Fragments of a motorcycle after a crash. Contact our Tennessee motorcycle accident attorneys today.

Tennessee Motorcycle Accident Attorneys

Motorcycle accidents occur in an instant, but the aftermath of a serious accident is often prolonged, overwhelming, and frustrating. It’s difficult to untangle the split-second events leading up to the crash, and dealing with insurance companies, witnesses, and healthcare providers is exhausting. If you or a loved one has been injured in a recent motorcycle accident, you may need a Tennessee motorcycle accident attorney to help you navigate this difficult time. This article will help you know the statistics, understand the risk factors, and take the key steps necessary to ensure that you and your family receive the compensation you deserve.

Tennessee Motorcycle Accident Statistics

  • Motorcycle accident fatalities have quadrupled in Tennessee over the past 20 years, increasing from 42 deaths in 1998 to 168 deaths in 2018.
  • Nationwide, the average number of motorcycle fatalities reaches over 5,000 annually.
  • According to the U.S. Department of Transportation, the vast majority of motorcycle injuries and fatalities occur between 3 p.m. and 9 p.m., often when traffic is heavily congested and daylight is waning.
  • According to the National Highway Traffic Safety Administration, motorcycles have a 550% higher chance than cars of being involved in a fatal accident.
  • The NHTSA reports that 78% of motorcycle crashes result in injury, as opposed to only 31% of car wrecks.

Understanding the Risk Factors

Why are motorcycles much more likely to be involved in serious or fatal accidents? Public perception sometimes leads to the assumption that rider error is to blame, but often, motorcycle crashes have more to do with other drivers’ behavior than that of the motorcycle operator. In order to untangle the potential causes of your crash, it’s vital to understand the main risk factors that contribute to motorcycle accidents.

  • Visibility: Motorcycles are much smaller than automobiles and tend to be darker in color, which can make them difficult for other drivers to notice, particularly in heavily congested or fast traffic. If another driver is distracted, intoxicated, or glances away from the road for too long, they may fail to notice an oncoming motorcycle and cause a serious collision.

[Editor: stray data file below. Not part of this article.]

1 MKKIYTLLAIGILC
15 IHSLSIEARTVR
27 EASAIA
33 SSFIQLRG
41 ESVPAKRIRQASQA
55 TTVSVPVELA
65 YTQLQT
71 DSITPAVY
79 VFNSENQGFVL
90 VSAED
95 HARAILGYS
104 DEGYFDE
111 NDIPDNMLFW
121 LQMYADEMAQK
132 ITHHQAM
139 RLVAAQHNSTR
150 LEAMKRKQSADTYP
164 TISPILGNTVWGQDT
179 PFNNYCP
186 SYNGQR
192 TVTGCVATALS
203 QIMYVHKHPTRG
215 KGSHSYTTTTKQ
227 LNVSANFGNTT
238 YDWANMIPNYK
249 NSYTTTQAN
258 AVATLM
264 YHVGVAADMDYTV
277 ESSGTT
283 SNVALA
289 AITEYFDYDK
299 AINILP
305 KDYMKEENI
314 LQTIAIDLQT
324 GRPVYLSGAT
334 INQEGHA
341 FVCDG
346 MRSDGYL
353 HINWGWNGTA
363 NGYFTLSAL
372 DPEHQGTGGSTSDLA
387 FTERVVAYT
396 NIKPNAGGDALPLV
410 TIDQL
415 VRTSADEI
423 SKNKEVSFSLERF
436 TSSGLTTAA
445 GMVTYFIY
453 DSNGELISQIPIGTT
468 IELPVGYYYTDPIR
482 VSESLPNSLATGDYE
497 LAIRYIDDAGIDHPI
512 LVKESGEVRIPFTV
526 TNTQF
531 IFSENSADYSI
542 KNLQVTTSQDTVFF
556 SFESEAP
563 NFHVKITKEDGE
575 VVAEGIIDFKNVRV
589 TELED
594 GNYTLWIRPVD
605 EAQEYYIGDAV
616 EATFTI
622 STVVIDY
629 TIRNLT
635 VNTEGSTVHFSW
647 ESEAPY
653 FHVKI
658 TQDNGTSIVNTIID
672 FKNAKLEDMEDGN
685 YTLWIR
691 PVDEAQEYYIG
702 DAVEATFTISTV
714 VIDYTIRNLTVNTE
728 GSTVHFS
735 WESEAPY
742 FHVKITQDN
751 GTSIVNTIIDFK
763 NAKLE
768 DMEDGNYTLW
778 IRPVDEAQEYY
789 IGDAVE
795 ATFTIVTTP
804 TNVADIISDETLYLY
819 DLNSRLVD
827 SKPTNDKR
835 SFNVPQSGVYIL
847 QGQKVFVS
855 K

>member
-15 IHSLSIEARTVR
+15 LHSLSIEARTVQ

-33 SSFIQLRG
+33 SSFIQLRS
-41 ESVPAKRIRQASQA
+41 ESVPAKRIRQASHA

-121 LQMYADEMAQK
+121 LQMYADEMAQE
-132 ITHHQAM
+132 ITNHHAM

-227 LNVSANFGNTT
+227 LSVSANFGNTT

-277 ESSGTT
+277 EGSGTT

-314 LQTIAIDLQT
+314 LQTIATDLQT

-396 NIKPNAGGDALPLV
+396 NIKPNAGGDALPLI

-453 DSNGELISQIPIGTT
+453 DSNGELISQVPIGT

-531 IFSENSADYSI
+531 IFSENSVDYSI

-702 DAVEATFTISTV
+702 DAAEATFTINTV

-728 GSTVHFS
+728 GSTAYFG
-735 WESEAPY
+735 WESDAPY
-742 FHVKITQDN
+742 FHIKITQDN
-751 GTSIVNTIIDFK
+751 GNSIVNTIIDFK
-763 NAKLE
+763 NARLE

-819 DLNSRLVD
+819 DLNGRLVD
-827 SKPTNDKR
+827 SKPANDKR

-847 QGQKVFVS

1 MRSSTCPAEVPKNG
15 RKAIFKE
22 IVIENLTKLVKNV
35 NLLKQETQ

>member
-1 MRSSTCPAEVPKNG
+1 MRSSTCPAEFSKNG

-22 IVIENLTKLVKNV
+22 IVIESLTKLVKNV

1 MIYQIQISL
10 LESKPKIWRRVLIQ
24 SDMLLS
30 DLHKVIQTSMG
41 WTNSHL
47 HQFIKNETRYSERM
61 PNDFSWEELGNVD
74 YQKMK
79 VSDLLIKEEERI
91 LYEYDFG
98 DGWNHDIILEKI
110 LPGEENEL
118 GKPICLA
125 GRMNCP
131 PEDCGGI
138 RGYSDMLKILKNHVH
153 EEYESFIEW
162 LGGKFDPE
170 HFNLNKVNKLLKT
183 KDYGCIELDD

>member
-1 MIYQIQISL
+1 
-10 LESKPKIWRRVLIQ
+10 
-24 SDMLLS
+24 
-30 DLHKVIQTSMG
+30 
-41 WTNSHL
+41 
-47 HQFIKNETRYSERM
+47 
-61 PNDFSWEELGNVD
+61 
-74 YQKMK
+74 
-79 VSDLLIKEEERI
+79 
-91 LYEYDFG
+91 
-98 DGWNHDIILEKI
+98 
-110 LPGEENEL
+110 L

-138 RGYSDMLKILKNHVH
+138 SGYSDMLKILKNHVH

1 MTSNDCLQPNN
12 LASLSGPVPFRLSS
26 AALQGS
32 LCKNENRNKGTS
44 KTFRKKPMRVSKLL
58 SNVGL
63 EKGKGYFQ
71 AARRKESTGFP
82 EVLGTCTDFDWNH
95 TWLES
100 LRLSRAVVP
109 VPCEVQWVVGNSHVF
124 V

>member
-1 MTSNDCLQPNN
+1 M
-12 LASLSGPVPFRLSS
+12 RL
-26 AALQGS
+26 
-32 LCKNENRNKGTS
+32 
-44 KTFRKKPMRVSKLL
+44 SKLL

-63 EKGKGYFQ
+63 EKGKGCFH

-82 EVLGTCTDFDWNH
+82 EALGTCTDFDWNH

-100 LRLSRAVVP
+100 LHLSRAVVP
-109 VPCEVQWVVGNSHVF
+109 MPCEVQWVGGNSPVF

• Balance: Motorcycles operation requires a greater level of balance and coordination than driving, due largely to the light, two-wheel construction of most motorcycles. It is much easier for motorcycles to be thrown off-balance by potholes, debris, or slippery patches on the road, or to be edged off of roadways by aggressive drivers.
  • Lack of protection: Compared to automobiles, motorcycles provide virtually no rider protection. An accident that would cause little or no injury to car passengers can be catastrophic to motorcycle riders.

When You’ve Been Injured: Four Key Steps to Take

  • Take pictures. If possible, take extensive photographs of the accident scene, the damage to your motorcycle, damage to any other vehicles or stationary objects, any existing skid marks or debris, and any circumstances which may have contributed to the accident, such as road conditions or obscured traffic signs. You should also take pictures of any injuries sustained by you or your passenger and continue to document these injuries as they heal or worsen.
  • Write down details. In the days or even hours following the accident, you risk forgetting key facts about the circumstances leading up to the crash, especially if you’ve suffered an injury. You’ll likely be overwhelmed by information from police, healthcare providers, or even conflicting stories from other drivers and eyewitnesses. It’s vital to write down your version of events as soon as possible, in as much detail as you can, to accurately preserve your memory of what happened.
  • Obtain a crash report. Crash reports are vital sources of information about recent accidents. They contain the names and addresses of involved parties and potential eyewitnesses, descriptions of the scene of the accident, and the responding officer’s official determination of what happened and who was at fault. Crash reports can be obtained by any driver or passenger involved in the crash by contacting the responding law enforcement agency.

Contact a Tennessee Motorcycle Accident Attorney

  • If you or your loved one were injured in a motorcycle accident that wasn’t your fault, one of your highest priorities is obtaining just compensation for the pain you’ve endured. It’s vital to seek competent, experienced motorcycle injury lawyers as soon as possible before accepting any type of settlement from other drivers or other parties who may be responsible. Contact the Nashville motorcycle accident attorneys at David Randolph Smith & Associates for a free consultation, and let our expert motorcycle lawyers advise you on the next steps to take with your claim.